O-Rings, Seals, Gaskets, Maintenace, Filtration – They All Matter

I’ve mentioned it before and I’ll say it again. You can’t teach experience. This was told to me by a mentor at a previous job and of course, younger me thought, “Yeah, yeah I know all I need to know.”  Well, younger me was an idiot and learned many things through experience. Sometimes I am still a slow learner and eventually, I remember those experiences and make decisions based on them. So what does this have to do with o-rings, seals, and gaskets?

I’m in the midst of a light construction project in my house and have reached a stage where some tools that I do not have would come in handy and make the job faster. Younger me would have justified purchasing a new one, experienced me understands a budget and reached out to my network of friends and a good friend said they had the tool I needed. This was a compressed air powered framing nail gun. Straight through nailing, no-problem, toe-nailing, no-problem, this thing won’t break a sweat and your arms will be stronger by the time you are done using it while your thumbs are screaming thank you for not smashing me a hundred times.

The Framing Nail Gun in question

This loan did come with two conditions, one was, he didn’t have any nails to give with it. This was not a problem as I wouldn’t expect a friend to give me free fasteners with a tool loan. The second is the one that concerned me, he said, it does leak a little air but it should still shoot just fine. After working in the compressed air industry for over a decade I have experienced this many times. At that point I knew if you could hear it, chances were it was a bad leak. Upon further inspection, there was a cylinder gasket and rubber spring that were in pieces.

Old Spring Bumper and Main Cylinder Gasket
Gasket pieces and dirty air can result in catastrophic failures.

Nothing that a trip to a local business couldn’t take care of.  A few new parts and discussion with their knowledgeable staff and I had the information needed to rebuild this nail gun to functioning status.

New vs. Old

Oddly enough, my experience and expertise with how the EXAIR products like the No-Drip Air Atomizing Liquid Spray Nozzles operate and how to rebuild them, provided a good foundation about how this tool worked. This repair ended up being very similar to the rebuild on a No-Drip Spray Nozzle.

This story is two-fold, filtration could have prevented a lot of the damage to this gun. This gun uses a good amount of air volume at an expedient pace so keeping it clean and clear of debris helps extend the lifetime of internal parts.  See my video on what happens without filtration below.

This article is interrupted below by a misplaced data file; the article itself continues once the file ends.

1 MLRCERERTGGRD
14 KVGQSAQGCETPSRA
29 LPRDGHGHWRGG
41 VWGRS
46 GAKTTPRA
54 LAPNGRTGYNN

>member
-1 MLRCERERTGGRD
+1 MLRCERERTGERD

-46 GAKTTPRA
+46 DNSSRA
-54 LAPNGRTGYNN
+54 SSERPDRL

The second part is that maintaining and understanding processes to clean/rebuild are crucial to sustainable function of a machine. The cleaning process for this gun was fairly straightforward and using the correct lubricant for reassembly was another critical role. This culminated in a framing nail gun that can now be used to further my project and will more than likely live another decade before needing a rebuild again. That is if filtration and proper lubrication are followed.

Had I not obtained experiences throughout my career that helped me to understand how this tool functioned, the worth of a reliable network of vendors, and the necessity to complete tasks that take me out of my comfort zone I wouldn’t be in the place I am today. Because I have the experience and the network to ask for help it enables me to keep machines running that could have cost valuable production hours had this been a production environment.

EXAIR stocks rebuild kits, gaskets, shims, and parts for all of our product lines which may require a repair. For products which need to be cleaned in order to return back to new performance, we have the instructions or can do it for you here. From time to time they may need a repair or refurb in order to keep functioning at peak performance. If you want to build your trusted network or learn more about how to rebuild or clean EXAIR products, contact us.

Brian Farno
Application Engineer
BrianFarno@EXAIR.com
@EXAIR_BF

Compressed Air System Maintenance

When I was seventeen my grandfather took me to a used are dealership and helped me buy my first car. It wasn’t anything special, as it was a 1996  Chevrolet Lumina. It had its fair share of bumps and bruises, but the bones were solid. We took it home and he taught me how to do all the basics, we changed the oil, oil filter, air filter, brakes, pretty much every fluid we could, we changed.

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You see my grandfather retired from Ford Motor Company after 50+ years of service. And he always said, “If you treat it right, it will treat you right.”; and I’ve lived by that ever since.

Just like a car, air compressors require regular maintenance to run at peak performance and minimize unscheduled downtime. Inadequate maintenance can have a significant impact on energy consumption via lower compression efficiency, air leakage, or pressure variability. It can also lead to high operating temperatures, poor moisture control, and excessive contamination.